KOLKATA (miningweekly.com) – Captive thermal power plants in India are facing coal supply shortages, as a result of constraints in the availability of railway wagons to transport the coal.
Not officially acknowledging any shortage of coal and instead blaming distribution bottlenecks for the supply challenges, the country’s Power Ministry has decided to prioritise the allocation of railway wagons for transporting coal to thermal power plants that have power purchase agreements with distribution companies.
This is aimed at avoiding disruptions in electricity supplies to consumers and households.
Next in line for the allocation of railway wagons are plants operated by independent power producers that sell their electricity in the spot market, which enables distribution companies to balance short-term mismatches in demand and supply.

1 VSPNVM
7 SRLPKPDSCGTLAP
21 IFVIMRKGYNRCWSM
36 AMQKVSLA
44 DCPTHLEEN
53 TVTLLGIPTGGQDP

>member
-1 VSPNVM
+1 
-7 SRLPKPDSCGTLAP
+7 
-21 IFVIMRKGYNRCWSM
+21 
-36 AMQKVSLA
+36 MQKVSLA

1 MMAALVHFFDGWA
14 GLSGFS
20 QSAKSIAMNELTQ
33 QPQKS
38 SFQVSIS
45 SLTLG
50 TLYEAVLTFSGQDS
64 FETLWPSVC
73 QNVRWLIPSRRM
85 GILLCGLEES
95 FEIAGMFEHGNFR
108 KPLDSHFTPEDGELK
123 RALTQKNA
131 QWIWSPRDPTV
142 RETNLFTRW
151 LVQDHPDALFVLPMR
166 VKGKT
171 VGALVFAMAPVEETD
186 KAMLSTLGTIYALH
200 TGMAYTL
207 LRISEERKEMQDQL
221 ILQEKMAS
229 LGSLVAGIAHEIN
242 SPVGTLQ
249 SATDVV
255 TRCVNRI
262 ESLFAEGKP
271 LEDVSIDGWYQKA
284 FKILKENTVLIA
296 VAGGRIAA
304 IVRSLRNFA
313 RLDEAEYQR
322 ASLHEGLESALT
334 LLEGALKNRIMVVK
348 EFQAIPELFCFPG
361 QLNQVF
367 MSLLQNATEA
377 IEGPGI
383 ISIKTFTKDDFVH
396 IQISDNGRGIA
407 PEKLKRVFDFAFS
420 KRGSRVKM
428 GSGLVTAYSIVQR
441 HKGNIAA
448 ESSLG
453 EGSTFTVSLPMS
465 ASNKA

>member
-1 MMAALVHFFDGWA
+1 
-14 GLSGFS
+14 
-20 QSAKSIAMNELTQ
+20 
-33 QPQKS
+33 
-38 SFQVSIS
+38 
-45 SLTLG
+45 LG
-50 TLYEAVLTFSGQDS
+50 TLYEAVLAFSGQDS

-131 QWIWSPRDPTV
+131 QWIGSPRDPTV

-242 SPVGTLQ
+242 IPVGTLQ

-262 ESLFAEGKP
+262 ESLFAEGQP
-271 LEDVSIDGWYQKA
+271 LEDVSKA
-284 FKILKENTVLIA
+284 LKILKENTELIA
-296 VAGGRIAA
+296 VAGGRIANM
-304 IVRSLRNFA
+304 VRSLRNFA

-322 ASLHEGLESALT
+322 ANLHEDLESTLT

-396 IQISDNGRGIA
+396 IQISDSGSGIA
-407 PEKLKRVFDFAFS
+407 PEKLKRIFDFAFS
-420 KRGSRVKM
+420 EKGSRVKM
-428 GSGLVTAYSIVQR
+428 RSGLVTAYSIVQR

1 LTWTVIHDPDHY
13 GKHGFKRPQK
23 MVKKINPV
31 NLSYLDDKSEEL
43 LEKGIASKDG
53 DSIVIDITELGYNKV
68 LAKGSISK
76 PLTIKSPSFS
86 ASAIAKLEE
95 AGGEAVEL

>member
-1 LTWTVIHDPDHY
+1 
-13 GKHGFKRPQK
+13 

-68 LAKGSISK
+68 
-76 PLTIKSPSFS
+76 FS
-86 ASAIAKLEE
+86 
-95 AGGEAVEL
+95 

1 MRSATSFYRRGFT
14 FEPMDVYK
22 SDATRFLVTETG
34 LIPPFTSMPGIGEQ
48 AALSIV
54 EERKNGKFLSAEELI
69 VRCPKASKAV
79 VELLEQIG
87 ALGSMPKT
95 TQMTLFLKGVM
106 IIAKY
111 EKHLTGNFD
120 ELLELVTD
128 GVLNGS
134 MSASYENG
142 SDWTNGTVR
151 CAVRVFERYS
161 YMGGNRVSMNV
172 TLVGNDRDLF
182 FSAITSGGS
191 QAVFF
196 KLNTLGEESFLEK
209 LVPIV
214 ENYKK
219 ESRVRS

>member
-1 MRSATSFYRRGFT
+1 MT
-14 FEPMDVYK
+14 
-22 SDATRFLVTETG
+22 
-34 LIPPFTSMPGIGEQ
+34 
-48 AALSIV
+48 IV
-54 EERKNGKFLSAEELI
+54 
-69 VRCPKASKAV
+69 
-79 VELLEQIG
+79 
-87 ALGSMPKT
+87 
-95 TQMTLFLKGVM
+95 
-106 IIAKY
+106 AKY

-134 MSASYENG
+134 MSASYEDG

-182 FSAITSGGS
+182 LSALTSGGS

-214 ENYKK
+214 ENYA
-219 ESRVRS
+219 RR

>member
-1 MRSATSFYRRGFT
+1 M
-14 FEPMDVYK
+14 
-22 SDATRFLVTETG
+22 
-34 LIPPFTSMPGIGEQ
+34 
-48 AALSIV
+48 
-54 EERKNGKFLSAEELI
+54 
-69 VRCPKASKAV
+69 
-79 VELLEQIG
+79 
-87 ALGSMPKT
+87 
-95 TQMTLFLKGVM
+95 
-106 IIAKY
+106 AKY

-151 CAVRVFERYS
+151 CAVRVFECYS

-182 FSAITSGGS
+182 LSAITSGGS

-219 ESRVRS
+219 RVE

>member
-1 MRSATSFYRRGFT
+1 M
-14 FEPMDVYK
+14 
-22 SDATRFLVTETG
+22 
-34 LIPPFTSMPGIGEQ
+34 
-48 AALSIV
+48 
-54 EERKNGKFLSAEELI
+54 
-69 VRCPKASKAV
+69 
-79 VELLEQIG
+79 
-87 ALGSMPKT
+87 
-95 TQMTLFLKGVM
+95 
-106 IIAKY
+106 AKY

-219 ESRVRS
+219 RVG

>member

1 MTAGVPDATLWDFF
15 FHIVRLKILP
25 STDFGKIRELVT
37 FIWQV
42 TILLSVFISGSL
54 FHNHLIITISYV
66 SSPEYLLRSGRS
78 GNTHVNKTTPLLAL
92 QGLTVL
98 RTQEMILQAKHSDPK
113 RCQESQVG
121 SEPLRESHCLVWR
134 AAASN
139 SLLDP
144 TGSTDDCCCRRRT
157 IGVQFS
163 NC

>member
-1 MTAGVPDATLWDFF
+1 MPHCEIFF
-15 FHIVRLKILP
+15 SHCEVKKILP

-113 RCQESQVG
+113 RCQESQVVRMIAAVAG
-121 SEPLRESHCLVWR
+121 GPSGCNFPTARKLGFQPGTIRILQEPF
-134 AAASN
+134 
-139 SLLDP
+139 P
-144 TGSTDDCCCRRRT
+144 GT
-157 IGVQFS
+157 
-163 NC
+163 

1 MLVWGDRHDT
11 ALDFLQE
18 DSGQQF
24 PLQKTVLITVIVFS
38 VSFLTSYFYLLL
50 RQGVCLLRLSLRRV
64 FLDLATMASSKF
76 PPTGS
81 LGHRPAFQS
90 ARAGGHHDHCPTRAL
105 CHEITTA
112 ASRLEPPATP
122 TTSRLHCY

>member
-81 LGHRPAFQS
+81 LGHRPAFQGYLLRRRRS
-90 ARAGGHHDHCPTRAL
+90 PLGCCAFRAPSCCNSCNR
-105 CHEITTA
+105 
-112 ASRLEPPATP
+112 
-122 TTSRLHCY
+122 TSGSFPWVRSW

Captive power plants are last in line in terms of wagon allocation by Indian Railways.
The prioritisation of allocation of railway wagons has been instituted in joint consultations between the ministries of Power, Railways and Coal.
Captive power plant operators claim this has resulted in coal received by them having fallen to about 40% of contracted volumes.
For example, aluminium refiners, whose power costs constitute about 40% of cost of production and who are heavily dependent on their captive thermal power plants, say they received only 40-million tons of dry fuel during 2017/18 against a total requirement of 63-million tons.
The aggregate installed captive power plant capacity of all domestic aluminium companies in India is around 9 500 MW.
Even State-run National Aluminium Company Limited, which operates a 1 200 MW captive power plant at its smelter at Angul, in Odisha, has communicated to the ministries of Coal and Power that is is facing a coal supply “crisis”, with the aluminium company saying it is being “starved” of transportation logistics.
The shortage of coal has forced the government aluminium company to draw electricity from the grid, which is more expensive than the cost of producing electricity at its own captive plant.